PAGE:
Coping with Divorce in Law School

Coping with Divorce in Law SchoolThis week we welcome law tutor Sara Beller to talk about what it was like getting divorced in law school.

I started my 1L year newly engaged and ready to conquer law school. I could already see it – I was going to finish the year with a Law Review invitation and one of the top rankings in my class, all while planning the wedding of my dreams. Check, check, and check!

Next it was time to master being a 2L. No big deal, right? I mean my “to-do” list for the year was relatively short … just finish the year in the top 10%, make Law Review editor, land a summer internship, oh and did I mention get married?!

I crushed my 2L “to-do” list and was ready to tackle my last year of law school as a newlywed and newly minted Law Review editor. I had 3L year in the bag, or so I thought. Right before midterms of my Fall semester, life happened. I got divorced. Instead of studying for midterms, I was moving out of the apartment I shared with my now-ex-husband, figuring out where I was going to live, and getting further and further behind in my classes.

That year, I went from wondering if I would even pass my classes to *spoiler alert* graduating with honors. Here’s how I survived getting divorced in law school and the lessons I learned along the way:

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Carving Your Own Path in the Legal Field

Carving Your Own Path in the Legal FieldThis week we welcome back guest writer Zoila Sanchez to discuss how you can find your own, unique area of the law.

When I was an undergraduate, it seemed to me that most students fell into either pre-medical school track, psychology, or business. I recall our career center heavily focusing on business opportunity events, however, none of these paths seemed to spark my interests. We did not hear much about other possibilities.

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The Do’s and Don’ts of Getting Involved Around Campus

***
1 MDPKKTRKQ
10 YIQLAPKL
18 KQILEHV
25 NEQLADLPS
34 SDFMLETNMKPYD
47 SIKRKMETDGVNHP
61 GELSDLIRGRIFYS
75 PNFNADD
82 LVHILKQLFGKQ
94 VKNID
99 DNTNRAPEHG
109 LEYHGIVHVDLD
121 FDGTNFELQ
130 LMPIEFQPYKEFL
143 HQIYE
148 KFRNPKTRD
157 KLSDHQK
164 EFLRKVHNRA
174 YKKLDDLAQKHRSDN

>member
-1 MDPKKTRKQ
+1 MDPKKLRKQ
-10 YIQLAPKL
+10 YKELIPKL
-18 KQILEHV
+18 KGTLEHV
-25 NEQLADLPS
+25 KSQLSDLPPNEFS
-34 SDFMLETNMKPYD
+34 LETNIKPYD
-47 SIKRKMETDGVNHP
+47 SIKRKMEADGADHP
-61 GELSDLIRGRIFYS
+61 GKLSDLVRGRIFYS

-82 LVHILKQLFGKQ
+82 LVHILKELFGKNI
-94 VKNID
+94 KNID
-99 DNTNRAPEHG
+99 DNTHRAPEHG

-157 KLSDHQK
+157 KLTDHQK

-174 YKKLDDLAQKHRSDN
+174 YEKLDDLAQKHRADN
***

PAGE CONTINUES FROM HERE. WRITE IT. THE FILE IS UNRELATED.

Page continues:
The Do’s and Don’ts of Getting Involved Around CampusThis week we’re welcoming back guest writer Aleena Ijaz to talk about why you may want to get involved around campus and what are some best practices.

You’ve probably found out by now that “law school” is more than just school. It’s a lifestyle. To ensure that your lifestyle is as balanced as humanly possible, you may choose to get involved around your law school campus. You may want to fill your days with something more than reading and briefing cases. But while getting involved is a great way to make the most of your law school experience, extracurricular involvements (or the lack thereof) can quickly snowball into your biggest regrets. Before you pay another membership fee or sign up for another journal, keep the following in mind: [Read more…]

What on Earth is a Clerkship and How Do I Get One?

What on Earth is a Clerkship and How do I Get One?

This week we welcome guest writer Aleena Ijaz to talk about, and demystify, the clerkship process.

I had absolutely no idea what a “clerkship” was before I started law school. So, if you are reading this post and don’t even know what a clerkship really is, don’t stop reading. I will explain.

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Three Things I Learned About The French Lifestyle That Changed How I Practice Law

Three Things I Learned About The French Lifestyle That Changed How I Practice LawThis week we welcome back guest writer Hillary Vaillancourt to talk about what she learned from the French lifestyle and how this helped her as an attorney,